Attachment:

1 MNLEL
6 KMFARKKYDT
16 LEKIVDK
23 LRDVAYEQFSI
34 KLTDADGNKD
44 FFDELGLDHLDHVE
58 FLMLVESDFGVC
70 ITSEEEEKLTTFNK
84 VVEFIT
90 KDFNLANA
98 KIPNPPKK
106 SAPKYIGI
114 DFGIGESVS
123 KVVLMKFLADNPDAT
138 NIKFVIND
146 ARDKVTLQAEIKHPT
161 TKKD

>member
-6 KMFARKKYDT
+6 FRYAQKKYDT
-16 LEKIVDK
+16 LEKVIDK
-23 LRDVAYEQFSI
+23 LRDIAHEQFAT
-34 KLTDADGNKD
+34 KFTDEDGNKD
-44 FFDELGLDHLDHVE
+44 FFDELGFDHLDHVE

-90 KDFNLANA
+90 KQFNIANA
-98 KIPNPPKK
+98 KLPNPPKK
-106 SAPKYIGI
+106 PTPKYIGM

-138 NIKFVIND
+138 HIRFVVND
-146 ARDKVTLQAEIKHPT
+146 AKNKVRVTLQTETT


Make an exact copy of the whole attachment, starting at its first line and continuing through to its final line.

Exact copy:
1 MNLEL
6 KMFARKKYDT
16 LEKIVDK
23 LRDVAYEQFSI
34 KLTDADGNKD
44 FFDELGLDHLDHVE
58 FLMLVESDFGVC
70 ITSEEEEKLTTFNK
84 VVEFIT
90 KDFNLANA
98 KIPNPPKK
106 SAPKYIGI
114 DFGIGESVS
123 KVVLMKFLADNPDAT
138 NIKFVIND
146 ARDKVTLQAEIKHPT
161 TKKD

>member
-6 KMFARKKYDT
+6 FRYAQKKYDT
-16 LEKIVDK
+16 LEKVIDK
-23 LRDVAYEQFSI
+23 LRDIAHEQFAT
-34 KLTDADGNKD
+34 KFTDEDGNKD
-44 FFDELGLDHLDHVE
+44 FFDELGFDHLDHVE

-90 KDFNLANA
+90 KQFNIANA
-98 KIPNPPKK
+98 KLPNPPKK
-106 SAPKYIGI
+106 PTPKYIGM

-138 NIKFVIND
+138 HIRFVVND
-146 ARDKVTLQAEIKHPT
+146 AKNKVRVTLQTETT